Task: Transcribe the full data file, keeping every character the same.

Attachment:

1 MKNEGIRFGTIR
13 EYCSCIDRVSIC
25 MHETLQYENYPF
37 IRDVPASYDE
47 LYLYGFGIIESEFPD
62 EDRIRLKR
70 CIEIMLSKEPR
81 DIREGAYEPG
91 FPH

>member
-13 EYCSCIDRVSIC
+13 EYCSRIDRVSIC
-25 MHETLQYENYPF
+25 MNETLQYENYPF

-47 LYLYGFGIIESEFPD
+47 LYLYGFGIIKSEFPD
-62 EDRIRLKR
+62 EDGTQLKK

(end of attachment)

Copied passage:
1 MKNEGIRFGTIR
13 EYCSCIDRVSIC
25 MHETLQYENYPF
37 IRDVPASYDE
47 LYLYGFGIIESEFPD
62 EDRIRLKR
70 CIEIMLSKEPR
81 DIREGAYEPG
91 FPH

>member
-13 EYCSCIDRVSIC
+13 EYCSRIDRVSIC
-25 MHETLQYENYPF
+25 MNETLQYENYPF

-47 LYLYGFGIIESEFPD
+47 LYLYGFGIIKSEFPD
-62 EDRIRLKR
+62 EDGTQLKK